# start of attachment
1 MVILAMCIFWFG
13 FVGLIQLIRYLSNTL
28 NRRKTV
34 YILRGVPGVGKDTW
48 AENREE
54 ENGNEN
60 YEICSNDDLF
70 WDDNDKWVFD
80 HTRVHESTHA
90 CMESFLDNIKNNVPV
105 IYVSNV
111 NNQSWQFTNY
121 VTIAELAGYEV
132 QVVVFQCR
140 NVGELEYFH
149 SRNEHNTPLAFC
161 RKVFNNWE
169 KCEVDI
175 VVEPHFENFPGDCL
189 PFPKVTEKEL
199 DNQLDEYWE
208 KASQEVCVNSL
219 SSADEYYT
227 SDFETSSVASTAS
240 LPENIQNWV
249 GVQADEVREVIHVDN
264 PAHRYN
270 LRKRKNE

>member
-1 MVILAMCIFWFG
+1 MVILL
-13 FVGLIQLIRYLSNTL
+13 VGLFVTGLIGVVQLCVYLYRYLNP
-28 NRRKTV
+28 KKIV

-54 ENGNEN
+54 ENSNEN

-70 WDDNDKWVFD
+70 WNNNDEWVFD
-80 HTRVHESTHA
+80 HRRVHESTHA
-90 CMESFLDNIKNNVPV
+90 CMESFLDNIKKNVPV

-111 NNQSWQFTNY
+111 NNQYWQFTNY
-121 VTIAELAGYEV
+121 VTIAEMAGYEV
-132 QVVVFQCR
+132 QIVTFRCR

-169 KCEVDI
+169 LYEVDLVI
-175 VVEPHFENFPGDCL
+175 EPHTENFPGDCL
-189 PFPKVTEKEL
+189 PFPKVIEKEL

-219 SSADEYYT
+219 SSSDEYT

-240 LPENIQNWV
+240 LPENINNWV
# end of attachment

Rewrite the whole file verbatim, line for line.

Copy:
1 MVILAMCIFWFG
13 FVGLIQLIRYLSNTL
28 NRRKTV
34 YILRGVPGVGKDTW
48 AENREE
54 ENGNEN
60 YEICSNDDLF
70 WDDNDKWVFD
80 HTRVHESTHA
90 CMESFLDNIKNNVPV
105 IYVSNV
111 NNQSWQFTNY
121 VTIAELAGYEV
132 QVVVFQCR
140 NVGELEYFH
149 SRNEHNTPLAFC
161 RKVFNNWE
169 KCEVDI
175 VVEPHFENFPGDCL
189 PFPKVTEKEL
199 DNQLDEYWE
208 KASQEVCVNSL
219 SSADEYYT
227 SDFETSSVASTAS
240 LPENIQNWV
249 GVQADEVREVIHVDN
264 PAHRYN
270 LRKRKNE

>member
-1 MVILAMCIFWFG
+1 MVILL
-13 FVGLIQLIRYLSNTL
+13 VGLFVTGLIGVVQLCVYLYRYLNP
-28 NRRKTV
+28 KKIV

-54 ENGNEN
+54 ENSNEN

-70 WDDNDKWVFD
+70 WNNNDEWVFD
-80 HTRVHESTHA
+80 HRRVHESTHA
-90 CMESFLDNIKNNVPV
+90 CMESFLDNIKKNVPV

-111 NNQSWQFTNY
+111 NNQYWQFTNY
-121 VTIAELAGYEV
+121 VTIAEMAGYEV
-132 QVVVFQCR
+132 QIVTFRCR

-169 KCEVDI
+169 LYEVDLVI
-175 VVEPHFENFPGDCL
+175 EPHTENFPGDCL
-189 PFPKVTEKEL
+189 PFPKVIEKEL

-219 SSADEYYT
+219 SSSDEYT

-240 LPENIQNWV
+240 LPENINNWV